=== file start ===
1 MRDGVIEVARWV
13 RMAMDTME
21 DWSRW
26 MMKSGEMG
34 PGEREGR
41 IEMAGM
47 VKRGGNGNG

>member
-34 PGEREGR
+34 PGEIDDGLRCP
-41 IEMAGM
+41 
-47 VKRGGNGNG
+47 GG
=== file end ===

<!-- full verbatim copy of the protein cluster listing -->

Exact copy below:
1 MRDGVIEVARWV
13 RMAMDTME
21 DWSRW
26 MMKSGEMG
34 PGEREGR
41 IEMAGM
47 VKRGGNGNG

>member
-34 PGEREGR
+34 PGEIDDGLRCP
-41 IEMAGM
+41 
-47 VKRGGNGNG
+47 GG